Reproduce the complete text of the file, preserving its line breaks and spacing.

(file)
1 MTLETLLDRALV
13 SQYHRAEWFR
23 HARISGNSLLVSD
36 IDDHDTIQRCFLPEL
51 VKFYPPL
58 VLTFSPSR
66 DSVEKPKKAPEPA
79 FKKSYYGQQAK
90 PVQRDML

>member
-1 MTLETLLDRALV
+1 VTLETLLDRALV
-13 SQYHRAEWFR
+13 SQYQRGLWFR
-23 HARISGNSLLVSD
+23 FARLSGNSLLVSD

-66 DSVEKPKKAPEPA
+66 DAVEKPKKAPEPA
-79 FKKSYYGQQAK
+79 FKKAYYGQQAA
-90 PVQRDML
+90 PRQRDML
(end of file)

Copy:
1 MTLETLLDRALV
13 SQYHRAEWFR
23 HARISGNSLLVSD
36 IDDHDTIQRCFLPEL
51 VKFYPPL
58 VLTFSPSR
66 DSVEKPKKAPEPA
79 FKKSYYGQQAK
90 PVQRDML

>member
-1 MTLETLLDRALV
+1 VTLETLLDRALV
-13 SQYHRAEWFR
+13 SQYQRGLWFR
-23 HARISGNSLLVSD
+23 FARLSGNSLLVSD

-66 DSVEKPKKAPEPA
+66 DAVEKPKKAPEPA
-79 FKKSYYGQQAK
+79 FKKAYYGQQAA
-90 PVQRDML
+90 PRQRDML